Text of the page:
Hear Our Cry!
By Marie Carrie Email: firstname.lastname@example.org
“What is it about the GAY that makes you treat us this way”- Jonathan Spikes, school board member Dr. Rosalind Osgood and City Commissioner (and State Representative hopeful) Bobby DuBose took a bold and courageous step by hosting the LGBTQ Hear Our Cry forum on April 14 at the African American Research Library and Cultural Center (AARLCC).
This program was the first of its kind for the Black Fort Lauderdale community. Long known as a taboo subject, Os-good and DuBose decided it was time to break the silence on an issue that is plaguing our youth, schools, families, neighbor-hoods and yes even our churches!
“I apologize on behalf of the church for all of our judgmental ways and attitudes. That we don’t show you the support that you need,” Dr. Osgood stated in her closing prayer and plea to the participants. As an ordained minister, her words had a definite and heartfelt impact.
“Out of everything that was said and shared tonight, those words at the end by Dr. Osgood touched me the most,” says Dr. Mark Strauss, School Performance and Accountability Director for Broward County Public Schools (BCPS).
As members of the audience (gay and straight alike) held hands, Dr. Osgood, speaking for her heterosexual peers, went on to say, “Every time that you reached out to us and we rejected you, I want to apologize to you tonight and I want to ask you to forgive us. Have patience with us. We want to love you, but we don’t necessarily know how.”
That’s what Monday’s program was about: Learning how to love a community and culture so different and yet so much like our own.
At the conclusion of introductory and welcome remarks by the event’s hosts, the audience was treated to special comments by several school board members and BCPS Superintendent Robert Runcie.
Immediately following, there was a twenty minute video segment produced by BCPS. The video illuminated the struggles Lesbian, Gay, Bisexual, Transgender, and Questioning (LGBTQ) youth face in public schools.
Jonathan Spikes, author of the book I Know What I Am And I’m Not What You Call Me took the stage armed with a sword sharpened and ready for battle: his tongue!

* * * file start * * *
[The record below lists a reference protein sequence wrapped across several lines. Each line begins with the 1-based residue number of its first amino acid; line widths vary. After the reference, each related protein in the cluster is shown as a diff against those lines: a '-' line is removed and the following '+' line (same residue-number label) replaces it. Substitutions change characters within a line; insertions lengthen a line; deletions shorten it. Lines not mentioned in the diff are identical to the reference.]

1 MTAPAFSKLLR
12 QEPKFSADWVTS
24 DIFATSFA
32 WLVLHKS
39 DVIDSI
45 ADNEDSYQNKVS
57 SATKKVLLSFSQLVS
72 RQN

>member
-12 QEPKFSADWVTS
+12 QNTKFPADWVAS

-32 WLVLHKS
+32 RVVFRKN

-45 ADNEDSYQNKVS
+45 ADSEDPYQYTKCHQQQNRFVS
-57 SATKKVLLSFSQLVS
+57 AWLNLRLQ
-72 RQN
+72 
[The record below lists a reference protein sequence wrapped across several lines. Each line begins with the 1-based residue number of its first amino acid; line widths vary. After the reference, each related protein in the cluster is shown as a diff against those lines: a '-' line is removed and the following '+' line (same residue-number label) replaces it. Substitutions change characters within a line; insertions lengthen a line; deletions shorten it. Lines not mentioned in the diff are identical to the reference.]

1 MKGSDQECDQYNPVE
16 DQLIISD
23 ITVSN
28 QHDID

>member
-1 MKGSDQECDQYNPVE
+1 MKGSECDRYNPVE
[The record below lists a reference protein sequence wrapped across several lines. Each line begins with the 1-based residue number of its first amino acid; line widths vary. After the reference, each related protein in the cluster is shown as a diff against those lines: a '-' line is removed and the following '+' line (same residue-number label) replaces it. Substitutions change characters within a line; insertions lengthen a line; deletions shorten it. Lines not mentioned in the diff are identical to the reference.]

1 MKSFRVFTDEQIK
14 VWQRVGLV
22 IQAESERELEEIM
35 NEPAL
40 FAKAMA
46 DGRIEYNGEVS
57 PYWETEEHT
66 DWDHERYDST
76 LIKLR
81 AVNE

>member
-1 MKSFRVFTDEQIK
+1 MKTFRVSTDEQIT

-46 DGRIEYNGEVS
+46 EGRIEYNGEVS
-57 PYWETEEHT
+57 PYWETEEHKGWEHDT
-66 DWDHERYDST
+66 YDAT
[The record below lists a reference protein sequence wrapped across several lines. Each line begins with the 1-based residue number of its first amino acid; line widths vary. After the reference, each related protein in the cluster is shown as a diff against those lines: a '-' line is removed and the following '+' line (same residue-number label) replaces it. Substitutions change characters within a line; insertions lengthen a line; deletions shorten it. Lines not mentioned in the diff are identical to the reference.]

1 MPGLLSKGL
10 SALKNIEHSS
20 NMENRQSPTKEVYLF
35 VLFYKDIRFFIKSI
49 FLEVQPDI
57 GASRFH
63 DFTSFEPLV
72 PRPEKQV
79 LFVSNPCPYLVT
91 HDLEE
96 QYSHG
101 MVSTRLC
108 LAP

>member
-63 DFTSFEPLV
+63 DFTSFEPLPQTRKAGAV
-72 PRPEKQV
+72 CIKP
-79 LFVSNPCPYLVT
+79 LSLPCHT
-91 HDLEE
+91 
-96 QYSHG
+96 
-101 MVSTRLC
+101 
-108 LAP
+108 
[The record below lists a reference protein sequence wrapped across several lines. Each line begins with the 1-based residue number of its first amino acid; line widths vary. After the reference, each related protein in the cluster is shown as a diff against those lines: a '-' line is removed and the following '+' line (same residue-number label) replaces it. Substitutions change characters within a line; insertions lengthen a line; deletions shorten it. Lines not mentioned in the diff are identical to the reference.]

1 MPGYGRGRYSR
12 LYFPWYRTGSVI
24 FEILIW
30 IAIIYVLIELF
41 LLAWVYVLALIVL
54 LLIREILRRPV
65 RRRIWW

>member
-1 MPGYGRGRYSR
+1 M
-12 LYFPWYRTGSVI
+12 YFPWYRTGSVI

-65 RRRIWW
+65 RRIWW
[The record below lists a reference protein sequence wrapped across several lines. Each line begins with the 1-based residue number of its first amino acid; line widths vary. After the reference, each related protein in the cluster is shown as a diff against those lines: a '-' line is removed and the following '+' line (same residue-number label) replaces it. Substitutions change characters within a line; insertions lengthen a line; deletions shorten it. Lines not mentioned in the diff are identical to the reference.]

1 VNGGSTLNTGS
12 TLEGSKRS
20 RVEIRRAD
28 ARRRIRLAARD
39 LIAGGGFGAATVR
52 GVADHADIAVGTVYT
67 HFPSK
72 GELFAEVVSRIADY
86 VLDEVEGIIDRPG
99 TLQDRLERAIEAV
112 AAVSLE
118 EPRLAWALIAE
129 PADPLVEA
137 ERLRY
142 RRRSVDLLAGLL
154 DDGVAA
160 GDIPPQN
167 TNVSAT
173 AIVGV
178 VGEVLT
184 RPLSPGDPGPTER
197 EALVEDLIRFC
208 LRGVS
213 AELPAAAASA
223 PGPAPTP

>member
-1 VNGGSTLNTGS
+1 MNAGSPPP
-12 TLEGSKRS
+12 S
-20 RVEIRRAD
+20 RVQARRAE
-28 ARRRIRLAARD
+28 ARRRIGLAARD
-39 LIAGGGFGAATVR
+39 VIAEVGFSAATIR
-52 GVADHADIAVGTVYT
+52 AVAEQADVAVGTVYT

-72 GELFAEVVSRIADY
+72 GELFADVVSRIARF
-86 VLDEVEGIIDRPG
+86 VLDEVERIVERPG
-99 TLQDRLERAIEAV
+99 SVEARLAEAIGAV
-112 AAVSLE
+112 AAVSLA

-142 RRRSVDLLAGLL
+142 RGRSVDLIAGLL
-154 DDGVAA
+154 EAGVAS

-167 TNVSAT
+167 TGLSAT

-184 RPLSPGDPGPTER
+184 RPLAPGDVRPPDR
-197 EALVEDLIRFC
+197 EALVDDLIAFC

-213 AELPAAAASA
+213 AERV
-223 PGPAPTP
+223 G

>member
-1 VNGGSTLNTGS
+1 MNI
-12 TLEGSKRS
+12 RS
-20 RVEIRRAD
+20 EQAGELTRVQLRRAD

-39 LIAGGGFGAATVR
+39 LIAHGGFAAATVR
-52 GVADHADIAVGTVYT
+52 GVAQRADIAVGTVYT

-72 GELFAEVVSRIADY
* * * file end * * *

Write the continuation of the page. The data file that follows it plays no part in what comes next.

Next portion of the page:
Spikes captivated everyone’s attention as he shared his own journey out of the closet and into the light. “I was called a sissy, a fa**ot and a punk so much that when I looked into the mirror, a sissy, a faggot, and a punk was all that I saw.”
He went on to share how his own “sin-filled” relatives decided to hold an intervention when he was a youth. “My absent-out-of-my-life- alcoholic father and my drug-addicted mother and my pastor who was stealing money out of the church and my brother who was a gambler and my auntie who had two abortions and my sister who had five children from six different men (you do the math) and my uncle the womanizer who beat his wife, all gathered around me to pray the gay away.”
(Clearly unsuccessful, Spikes went on to struggle with his relationship with God. “Do you know how it feels to be the one that your family hates? Imagine what it’s like to go to a place of refuge, where they say God is love and we all fall short and that we all are sinners. Only to find out that every sin and spirit is loved and accepted and forgiven accept yours.”
Never being one to give up, Spikes continued to draw closer to God and to scripture until finally he reached this profound understanding, “God said, before I formed you in the womb, I knew you. Before you were born, I set you apart. I appointed you as a prophet to the nations. So if God knew me be-fore I was born. If he felt there was anything lacking or wrong with me, he had every opportunity to change it. And since he didn’t….I am GAY and I am proud!”
Despite the electrifying words of Jonathan Spikes and the informative nature of the BCPS video, it was the personal testimonies of the LGBTQ panel members that touched the heart of every audience member.
Christina Emmanual, employee with SunServe (a social service and mental health agency serving the LGBTQ community in South Florida) shared how she wore a mask throughout high school. She was an overachiever who appeared to have everything together. It wasn’t until her junior year that she realized who she was and the secret she would have to keep.
Finally after almost flunking out of college she acknowledged, “This weight of living a lie is so, so, so tough on my heart.” She ultimately survived a severe depression and found the strength to come out to her family because of her relationship with God.”
“Even though I felt like if I came out everything would be considered wrong by my family and by my friends, I never honestly felt that way with how God would see it.”
Another employee of Sun-Serve, Richard Forbes, also struggled with his decision to ultimately live in his truth. As the product of a strong West-Indian family, homosexuality was severely looked down upon in his culture.
Forbes shared his battles with suicide as a solution to the turmoil that plagued him throughout adolescence and early adulthood. “I’ve thought about suicide, have you?” This simple question pierced the soul of everyone in attendance.
Dr. Osgood and Commissioner DuBose should be com-mended for bringing a relevant and timely issue to the forefront of the Black community. Up and coming hip hop artist Nicky Monroe said it best. “I feel like this was something that was well needed for the younger community.”
Regardless of what side of the issue you fall on, you can’t deny that this is an important issue facing our community. None of us wants to witness the senseless death or suicide of another Black youth… regardless of the circumstances.